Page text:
Here is a short video about the restaurant.

Note also that goats are not in general raised on factory farms.  It is a significant question how steeply the marginal cost curve would climb, were we to substitute a lot of goat consumption for say pig or cow consumption.  In any case, at the margin it seems like a no-brainer, especially with the Birrieria to guide you.

Strongly recommended.

Wednesday assorted links

by on February 10, 2016 at 12:15 pm in Uncategorized | Permalink

1. Should you be glad if your kid starts listening to heavy metal?

2. The economics of food truck location.

3. Nodes of visa-free travel.

4. “The largest rabbit in the world is Darius…

5. Magic Johnson responds to Kareem’s Conversation with Tyler.

6. Fire-using birds? (speculative)

7. New ruling will help enable driverless cars.

Say you’re not one to believe the mainstream media. Maybe you think climate change is an elaborate hoax or the medical community is trying to hide the myriad dangers of vaccinations. Perhaps you are utterly convinced the government is overrun by reptilian beings.

Where on Earth can you go to get away from it all, and mingle with those who share your views? Well, Conspira-Sea, of course. It’s a seven-day cruise where fringe thinkers can discuss everything from crop circles to mind control on the open sea. Last month’s cruise featured a caravan of stars from a surprisingly vast galaxy of skeptics and conspiracy theorists, including Andrew Wakefield, known for his questionable research and advocacy against vaccines. Also aboard was Sean David Morton, who faced federal charges of lying to investors about using psychic powers to predict the stock market.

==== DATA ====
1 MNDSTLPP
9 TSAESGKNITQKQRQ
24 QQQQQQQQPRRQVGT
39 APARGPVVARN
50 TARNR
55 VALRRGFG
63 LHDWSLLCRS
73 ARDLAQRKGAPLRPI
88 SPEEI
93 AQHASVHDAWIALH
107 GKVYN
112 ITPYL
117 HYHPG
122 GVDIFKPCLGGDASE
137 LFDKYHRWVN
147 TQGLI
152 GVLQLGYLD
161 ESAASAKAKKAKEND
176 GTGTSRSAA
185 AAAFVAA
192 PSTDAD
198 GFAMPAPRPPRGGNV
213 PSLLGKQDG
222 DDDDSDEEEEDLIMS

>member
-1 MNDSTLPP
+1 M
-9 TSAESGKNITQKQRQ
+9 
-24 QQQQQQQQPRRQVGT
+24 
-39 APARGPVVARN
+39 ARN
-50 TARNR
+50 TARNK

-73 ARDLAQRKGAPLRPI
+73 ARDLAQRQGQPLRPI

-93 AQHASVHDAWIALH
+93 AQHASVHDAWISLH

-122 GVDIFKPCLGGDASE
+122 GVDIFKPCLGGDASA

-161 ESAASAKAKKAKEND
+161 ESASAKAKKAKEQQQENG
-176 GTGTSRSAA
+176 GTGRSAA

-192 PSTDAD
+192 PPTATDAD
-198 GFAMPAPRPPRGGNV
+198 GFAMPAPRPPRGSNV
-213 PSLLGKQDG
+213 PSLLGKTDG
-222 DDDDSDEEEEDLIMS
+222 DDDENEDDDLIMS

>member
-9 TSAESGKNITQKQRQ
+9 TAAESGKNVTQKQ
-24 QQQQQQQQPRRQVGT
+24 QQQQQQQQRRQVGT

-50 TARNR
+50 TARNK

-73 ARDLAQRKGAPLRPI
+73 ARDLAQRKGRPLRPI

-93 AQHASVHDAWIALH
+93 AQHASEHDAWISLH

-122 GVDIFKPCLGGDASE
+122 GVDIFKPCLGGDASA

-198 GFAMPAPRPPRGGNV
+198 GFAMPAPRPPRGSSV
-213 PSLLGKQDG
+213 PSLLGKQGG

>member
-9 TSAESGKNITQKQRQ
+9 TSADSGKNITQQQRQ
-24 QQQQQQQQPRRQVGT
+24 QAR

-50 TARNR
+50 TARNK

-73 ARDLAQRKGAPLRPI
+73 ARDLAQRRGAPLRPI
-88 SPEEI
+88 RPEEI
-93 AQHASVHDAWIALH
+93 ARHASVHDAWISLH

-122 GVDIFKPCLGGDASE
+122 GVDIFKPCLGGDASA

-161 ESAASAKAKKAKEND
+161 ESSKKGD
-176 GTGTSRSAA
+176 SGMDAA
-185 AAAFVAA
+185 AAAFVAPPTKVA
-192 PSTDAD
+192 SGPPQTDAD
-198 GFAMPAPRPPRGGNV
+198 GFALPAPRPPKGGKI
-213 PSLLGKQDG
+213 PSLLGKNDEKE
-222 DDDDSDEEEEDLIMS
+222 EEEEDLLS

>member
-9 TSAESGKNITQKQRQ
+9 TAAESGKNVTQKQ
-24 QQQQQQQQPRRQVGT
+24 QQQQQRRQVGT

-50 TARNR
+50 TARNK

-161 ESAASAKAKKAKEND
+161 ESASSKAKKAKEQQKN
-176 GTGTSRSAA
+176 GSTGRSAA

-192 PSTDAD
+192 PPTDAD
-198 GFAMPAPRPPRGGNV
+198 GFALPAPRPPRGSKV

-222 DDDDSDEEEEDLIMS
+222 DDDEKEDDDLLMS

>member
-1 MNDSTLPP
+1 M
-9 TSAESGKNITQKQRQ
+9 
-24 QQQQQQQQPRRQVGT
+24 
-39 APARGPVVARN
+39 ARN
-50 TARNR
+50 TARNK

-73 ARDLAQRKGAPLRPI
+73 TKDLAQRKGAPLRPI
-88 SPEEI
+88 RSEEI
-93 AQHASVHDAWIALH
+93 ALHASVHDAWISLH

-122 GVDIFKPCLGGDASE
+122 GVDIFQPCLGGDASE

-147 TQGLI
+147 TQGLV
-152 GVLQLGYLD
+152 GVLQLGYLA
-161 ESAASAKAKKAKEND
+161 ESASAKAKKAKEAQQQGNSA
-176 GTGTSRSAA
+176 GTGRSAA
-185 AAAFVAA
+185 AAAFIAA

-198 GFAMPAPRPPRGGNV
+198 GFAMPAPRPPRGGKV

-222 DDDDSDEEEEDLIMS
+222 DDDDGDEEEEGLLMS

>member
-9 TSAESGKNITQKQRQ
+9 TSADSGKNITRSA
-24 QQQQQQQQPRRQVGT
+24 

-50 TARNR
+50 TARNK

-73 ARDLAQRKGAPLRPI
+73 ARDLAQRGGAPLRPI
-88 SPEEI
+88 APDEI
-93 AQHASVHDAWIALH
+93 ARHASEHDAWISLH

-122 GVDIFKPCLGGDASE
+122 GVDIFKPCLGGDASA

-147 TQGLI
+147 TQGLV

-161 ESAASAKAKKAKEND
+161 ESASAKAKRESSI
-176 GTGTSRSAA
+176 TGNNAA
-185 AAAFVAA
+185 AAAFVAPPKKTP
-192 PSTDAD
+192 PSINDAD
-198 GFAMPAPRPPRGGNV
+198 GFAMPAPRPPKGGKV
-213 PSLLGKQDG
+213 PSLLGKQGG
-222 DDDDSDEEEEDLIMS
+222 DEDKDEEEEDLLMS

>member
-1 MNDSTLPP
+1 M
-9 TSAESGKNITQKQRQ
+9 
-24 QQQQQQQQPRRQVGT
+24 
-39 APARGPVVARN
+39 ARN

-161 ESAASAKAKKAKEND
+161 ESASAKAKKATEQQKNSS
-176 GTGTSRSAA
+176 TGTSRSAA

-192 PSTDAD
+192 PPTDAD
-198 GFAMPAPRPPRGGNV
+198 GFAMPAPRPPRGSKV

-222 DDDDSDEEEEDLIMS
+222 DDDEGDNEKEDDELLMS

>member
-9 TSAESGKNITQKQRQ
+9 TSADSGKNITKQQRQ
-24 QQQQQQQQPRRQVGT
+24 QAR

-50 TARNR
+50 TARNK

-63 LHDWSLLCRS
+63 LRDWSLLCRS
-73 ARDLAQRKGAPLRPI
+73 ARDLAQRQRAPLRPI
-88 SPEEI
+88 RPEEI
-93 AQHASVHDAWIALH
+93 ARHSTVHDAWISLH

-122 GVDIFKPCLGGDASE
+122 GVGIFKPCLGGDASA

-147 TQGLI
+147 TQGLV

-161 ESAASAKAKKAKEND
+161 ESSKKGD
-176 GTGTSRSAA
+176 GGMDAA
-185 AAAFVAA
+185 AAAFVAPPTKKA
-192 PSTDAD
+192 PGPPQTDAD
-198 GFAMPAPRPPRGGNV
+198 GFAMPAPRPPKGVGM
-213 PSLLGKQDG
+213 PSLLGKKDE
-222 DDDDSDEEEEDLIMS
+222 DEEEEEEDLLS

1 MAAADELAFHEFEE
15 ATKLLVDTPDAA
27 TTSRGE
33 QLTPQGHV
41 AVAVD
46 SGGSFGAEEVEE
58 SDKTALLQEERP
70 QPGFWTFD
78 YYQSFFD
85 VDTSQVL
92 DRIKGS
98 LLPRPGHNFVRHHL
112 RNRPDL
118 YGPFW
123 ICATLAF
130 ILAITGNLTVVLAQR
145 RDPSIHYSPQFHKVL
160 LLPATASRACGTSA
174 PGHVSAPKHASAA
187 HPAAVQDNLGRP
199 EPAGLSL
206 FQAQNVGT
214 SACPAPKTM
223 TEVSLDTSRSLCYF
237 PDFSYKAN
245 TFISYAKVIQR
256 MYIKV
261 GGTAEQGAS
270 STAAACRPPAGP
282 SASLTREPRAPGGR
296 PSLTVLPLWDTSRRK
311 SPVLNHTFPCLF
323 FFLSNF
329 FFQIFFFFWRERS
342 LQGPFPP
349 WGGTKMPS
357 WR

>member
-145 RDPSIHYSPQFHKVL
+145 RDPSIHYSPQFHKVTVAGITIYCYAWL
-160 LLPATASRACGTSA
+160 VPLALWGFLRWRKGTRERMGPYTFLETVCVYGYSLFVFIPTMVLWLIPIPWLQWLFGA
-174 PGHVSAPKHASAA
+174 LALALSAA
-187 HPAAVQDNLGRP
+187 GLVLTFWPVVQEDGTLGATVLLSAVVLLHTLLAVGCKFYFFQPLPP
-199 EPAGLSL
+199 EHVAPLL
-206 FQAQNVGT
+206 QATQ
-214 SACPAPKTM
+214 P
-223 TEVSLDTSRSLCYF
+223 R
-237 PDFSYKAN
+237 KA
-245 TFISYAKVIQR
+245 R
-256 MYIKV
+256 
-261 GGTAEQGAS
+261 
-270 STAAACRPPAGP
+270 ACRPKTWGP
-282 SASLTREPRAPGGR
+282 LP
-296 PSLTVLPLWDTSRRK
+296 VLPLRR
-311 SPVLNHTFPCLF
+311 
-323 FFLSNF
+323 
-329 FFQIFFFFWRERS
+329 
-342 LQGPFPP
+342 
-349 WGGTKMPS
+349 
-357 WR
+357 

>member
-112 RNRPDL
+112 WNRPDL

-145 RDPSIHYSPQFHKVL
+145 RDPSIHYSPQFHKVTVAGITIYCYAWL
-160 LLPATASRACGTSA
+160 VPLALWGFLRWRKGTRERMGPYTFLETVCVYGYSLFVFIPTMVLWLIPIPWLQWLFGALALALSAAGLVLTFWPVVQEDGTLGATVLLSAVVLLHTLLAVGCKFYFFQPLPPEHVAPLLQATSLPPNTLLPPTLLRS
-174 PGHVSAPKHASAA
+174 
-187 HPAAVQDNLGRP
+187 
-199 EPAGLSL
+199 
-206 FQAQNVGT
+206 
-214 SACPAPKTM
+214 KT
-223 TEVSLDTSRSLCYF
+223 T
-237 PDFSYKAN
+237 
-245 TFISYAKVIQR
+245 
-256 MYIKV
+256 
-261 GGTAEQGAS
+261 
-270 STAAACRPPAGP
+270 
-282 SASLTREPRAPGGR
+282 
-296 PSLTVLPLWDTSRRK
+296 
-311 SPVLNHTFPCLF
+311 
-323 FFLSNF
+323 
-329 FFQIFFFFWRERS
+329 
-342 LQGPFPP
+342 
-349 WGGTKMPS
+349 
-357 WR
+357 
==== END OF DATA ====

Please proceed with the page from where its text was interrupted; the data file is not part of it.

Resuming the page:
Is this not what Tiebout equilibria are for?  Best of all, the cruise gets these people away from the rest of us, for the most part.

There is more here, sad and silly throughout, via Michael Rosenwald.

Addendum: Here are the blog posts of, Colin McRoberts, the journalist who attended.

An important new macro paper

by on February 10, 2016 at 1:42 am in Data Source, Economics | Permalink

When you disaggregate the data at the state level, wages don’t look so sticky any more:

…states that experienced larger employment declines between 2007 and 2010 had significantly lower nominal wage growth during the same time period…Our estimates suggest that real wages also vary significantly with local measures of unemployment at the state level…there is a strong relationship between local employment growth and local wage growth at business cycle frequencies.

In other words, the supply and demand model doesn’t do so badly after all.

So why do aggregate wages appear so sticky in the data?

…not because wages are sticky in the aggregate, but because different aggregate shocks have relatively offsetting effects on aggregate wages.

And in conclusion?: